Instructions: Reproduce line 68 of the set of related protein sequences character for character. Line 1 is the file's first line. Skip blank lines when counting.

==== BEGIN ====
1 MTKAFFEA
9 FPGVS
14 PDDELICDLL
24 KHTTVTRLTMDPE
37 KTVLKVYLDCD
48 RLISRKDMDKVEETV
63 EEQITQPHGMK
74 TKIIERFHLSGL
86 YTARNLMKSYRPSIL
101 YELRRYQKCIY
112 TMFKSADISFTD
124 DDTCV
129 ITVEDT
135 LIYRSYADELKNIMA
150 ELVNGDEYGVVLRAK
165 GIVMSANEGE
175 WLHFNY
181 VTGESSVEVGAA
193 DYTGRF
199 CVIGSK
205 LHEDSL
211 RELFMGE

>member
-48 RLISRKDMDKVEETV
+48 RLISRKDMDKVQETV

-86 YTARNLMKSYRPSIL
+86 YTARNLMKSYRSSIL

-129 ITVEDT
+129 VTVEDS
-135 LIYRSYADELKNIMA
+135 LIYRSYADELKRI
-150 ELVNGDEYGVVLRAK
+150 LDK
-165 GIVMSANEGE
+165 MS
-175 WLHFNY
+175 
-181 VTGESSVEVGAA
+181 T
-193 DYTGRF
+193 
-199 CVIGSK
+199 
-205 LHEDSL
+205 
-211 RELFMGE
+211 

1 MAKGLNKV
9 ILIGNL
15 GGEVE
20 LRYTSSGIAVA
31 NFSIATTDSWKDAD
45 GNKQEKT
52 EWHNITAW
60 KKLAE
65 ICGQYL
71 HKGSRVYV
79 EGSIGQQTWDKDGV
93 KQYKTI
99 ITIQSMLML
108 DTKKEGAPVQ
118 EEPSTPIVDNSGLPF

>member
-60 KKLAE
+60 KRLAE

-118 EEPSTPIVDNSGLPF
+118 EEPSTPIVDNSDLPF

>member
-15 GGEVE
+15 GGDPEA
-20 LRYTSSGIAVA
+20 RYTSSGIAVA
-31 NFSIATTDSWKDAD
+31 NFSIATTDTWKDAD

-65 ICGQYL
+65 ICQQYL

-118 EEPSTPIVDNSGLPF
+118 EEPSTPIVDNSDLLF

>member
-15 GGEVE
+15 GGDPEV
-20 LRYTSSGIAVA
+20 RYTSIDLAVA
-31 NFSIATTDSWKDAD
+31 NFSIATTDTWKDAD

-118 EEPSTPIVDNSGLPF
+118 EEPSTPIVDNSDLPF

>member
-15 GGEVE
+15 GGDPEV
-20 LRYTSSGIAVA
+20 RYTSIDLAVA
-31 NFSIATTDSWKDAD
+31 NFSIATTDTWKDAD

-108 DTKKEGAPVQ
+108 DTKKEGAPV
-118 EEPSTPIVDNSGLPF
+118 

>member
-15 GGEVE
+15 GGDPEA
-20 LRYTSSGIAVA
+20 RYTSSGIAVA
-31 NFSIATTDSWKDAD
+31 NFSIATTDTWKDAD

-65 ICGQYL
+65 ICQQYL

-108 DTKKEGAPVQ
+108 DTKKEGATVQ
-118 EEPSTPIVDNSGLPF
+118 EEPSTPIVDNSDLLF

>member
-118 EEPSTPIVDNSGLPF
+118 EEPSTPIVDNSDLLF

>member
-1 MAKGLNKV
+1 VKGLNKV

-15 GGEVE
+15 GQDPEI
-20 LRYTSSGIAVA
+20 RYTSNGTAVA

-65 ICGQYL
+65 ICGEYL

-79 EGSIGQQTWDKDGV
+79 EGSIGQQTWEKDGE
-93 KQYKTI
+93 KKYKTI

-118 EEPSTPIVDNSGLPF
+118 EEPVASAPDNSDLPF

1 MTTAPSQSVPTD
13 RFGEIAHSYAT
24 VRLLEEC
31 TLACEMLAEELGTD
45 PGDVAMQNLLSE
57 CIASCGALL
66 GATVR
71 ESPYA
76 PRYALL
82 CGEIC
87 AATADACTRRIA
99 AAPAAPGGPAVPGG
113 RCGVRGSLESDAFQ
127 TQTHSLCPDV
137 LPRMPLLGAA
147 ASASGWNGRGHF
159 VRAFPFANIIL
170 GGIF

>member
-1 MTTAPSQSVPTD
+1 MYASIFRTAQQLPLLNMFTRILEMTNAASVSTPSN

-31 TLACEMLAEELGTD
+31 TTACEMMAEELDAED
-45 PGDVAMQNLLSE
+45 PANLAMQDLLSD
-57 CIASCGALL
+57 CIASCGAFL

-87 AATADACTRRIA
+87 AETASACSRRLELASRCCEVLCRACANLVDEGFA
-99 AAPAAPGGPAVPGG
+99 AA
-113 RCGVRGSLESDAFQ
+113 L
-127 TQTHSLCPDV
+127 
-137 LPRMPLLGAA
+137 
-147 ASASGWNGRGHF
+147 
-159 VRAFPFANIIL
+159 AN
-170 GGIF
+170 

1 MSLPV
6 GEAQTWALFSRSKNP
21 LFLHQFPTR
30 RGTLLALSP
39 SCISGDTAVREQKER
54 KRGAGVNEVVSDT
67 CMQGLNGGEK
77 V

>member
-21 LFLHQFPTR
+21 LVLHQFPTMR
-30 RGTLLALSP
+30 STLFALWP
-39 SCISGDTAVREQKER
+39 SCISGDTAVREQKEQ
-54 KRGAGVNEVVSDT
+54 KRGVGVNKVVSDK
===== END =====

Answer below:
>member